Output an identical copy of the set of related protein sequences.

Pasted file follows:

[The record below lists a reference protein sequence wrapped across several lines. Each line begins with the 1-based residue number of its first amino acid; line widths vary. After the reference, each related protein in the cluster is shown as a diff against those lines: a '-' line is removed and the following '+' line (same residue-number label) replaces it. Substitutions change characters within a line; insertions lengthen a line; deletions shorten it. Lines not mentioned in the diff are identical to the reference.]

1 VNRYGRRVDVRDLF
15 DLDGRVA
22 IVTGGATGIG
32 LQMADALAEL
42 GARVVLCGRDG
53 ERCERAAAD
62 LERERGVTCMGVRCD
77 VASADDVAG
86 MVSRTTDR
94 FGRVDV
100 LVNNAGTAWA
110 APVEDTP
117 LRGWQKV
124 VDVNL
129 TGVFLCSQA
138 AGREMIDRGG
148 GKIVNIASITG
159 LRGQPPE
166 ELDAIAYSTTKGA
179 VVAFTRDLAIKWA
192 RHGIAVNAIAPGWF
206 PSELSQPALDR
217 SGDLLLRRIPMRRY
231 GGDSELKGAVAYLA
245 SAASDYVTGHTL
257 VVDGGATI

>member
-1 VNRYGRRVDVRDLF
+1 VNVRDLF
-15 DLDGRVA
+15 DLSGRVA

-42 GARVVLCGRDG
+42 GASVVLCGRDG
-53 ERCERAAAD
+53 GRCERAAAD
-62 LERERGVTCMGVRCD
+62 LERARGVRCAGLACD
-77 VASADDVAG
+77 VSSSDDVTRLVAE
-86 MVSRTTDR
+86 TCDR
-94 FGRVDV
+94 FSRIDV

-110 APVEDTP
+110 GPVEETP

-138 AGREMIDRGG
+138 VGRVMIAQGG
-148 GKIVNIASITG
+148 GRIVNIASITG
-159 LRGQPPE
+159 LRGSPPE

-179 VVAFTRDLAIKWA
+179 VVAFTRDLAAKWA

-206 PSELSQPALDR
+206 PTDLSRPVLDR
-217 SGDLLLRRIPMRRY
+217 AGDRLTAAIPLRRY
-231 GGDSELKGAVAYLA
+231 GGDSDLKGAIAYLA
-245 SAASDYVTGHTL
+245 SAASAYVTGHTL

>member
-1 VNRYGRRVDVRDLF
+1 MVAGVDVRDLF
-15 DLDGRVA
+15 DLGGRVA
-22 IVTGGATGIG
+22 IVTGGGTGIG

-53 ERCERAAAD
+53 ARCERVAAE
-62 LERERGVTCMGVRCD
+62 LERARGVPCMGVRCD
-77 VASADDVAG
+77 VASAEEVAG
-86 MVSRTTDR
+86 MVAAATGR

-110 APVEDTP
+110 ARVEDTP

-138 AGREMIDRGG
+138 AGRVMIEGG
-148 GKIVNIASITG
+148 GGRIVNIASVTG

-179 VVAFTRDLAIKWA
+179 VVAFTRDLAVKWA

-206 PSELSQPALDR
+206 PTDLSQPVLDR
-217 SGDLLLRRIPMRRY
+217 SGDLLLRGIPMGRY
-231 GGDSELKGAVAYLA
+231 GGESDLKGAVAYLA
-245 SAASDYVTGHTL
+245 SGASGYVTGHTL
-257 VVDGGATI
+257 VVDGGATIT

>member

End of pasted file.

[The record below lists a reference protein sequence wrapped across several lines. Each line begins with the 1-based residue number of its first amino acid; line widths vary. After the reference, each related protein in the cluster is shown as a diff against those lines: a '-' line is removed and the following '+' line (same residue-number label) replaces it. Substitutions change characters within a line; insertions lengthen a line; deletions shorten it. Lines not mentioned in the diff are identical to the reference.]

1 VNRYGRRVDVRDLF
15 DLDGRVA
22 IVTGGATGIG
32 LQMADALAEL
42 GARVVLCGRDG
53 ERCERAAAD
62 LERERGVTCMGVRCD
77 VASADDVAG
86 MVSRTTDR
94 FGRVDV
100 LVNNAGTAWA
110 APVEDTP
117 LRGWQKV
124 VDVNL
129 TGVFLCSQA
138 AGREMIDRGG
148 GKIVNIASITG
159 LRGQPPE
166 ELDAIAYSTTKGA
179 VVAFTRDLAIKWA
192 RHGIAVNAIAPGWF
206 PSELSQPALDR
217 SGDLLLRRIPMRRY
231 GGDSELKGAVAYLA
245 SAASDYVTGHTL
257 VVDGGATI

>member
-1 VNRYGRRVDVRDLF
+1 VNVRDLF
-15 DLDGRVA
+15 DLSGRVA

-42 GARVVLCGRDG
+42 GASVVLCGRDG
-53 ERCERAAAD
+53 GRCERAAAD
-62 LERERGVTCMGVRCD
+62 LERARGVRCAGLACD
-77 VASADDVAG
+77 VSSSDDVTRLVAE
-86 MVSRTTDR
+86 TCDR
-94 FGRVDV
+94 FSRIDV

-110 APVEDTP
+110 GPVEETP

-138 AGREMIDRGG
+138 VGRVMIAQGG
-148 GKIVNIASITG
+148 GRIVNIASITG
-159 LRGQPPE
+159 LRGSPPE

-179 VVAFTRDLAIKWA
+179 VVAFTRDLAAKWA

-206 PSELSQPALDR
+206 PTDLSRPVLDR
-217 SGDLLLRRIPMRRY
+217 AGDRLTAAIPLRRY
-231 GGDSELKGAVAYLA
+231 GGDSDLKGAIAYLA
-245 SAASDYVTGHTL
+245 SAASAYVTGHTL

>member
-1 VNRYGRRVDVRDLF
+1 MVAGVDVRDLF
-15 DLDGRVA
+15 DLGGRVA
-22 IVTGGATGIG
+22 IVTGGGTGIG

-53 ERCERAAAD
+53 ARCERVAAE
-62 LERERGVTCMGVRCD
+62 LERARGVPCMGVRCD
-77 VASADDVAG
+77 VASAEEVAG
-86 MVSRTTDR
+86 MVAAATGR

-110 APVEDTP
+110 ARVEDTP

-138 AGREMIDRGG
+138 AGRVMIEGG
-148 GKIVNIASITG
+148 GGRIVNIASVTG

-179 VVAFTRDLAIKWA
+179 VVAFTRDLAVKWA

-206 PSELSQPALDR
+206 PTDLSQPVLDR
-217 SGDLLLRRIPMRRY
+217 SGDLLLRGIPMGRY
-231 GGDSELKGAVAYLA
+231 GGESDLKGAVAYLA
-245 SAASDYVTGHTL
+245 SGASGYVTGHTL
-257 VVDGGATI
+257 VVDGGATIT

>member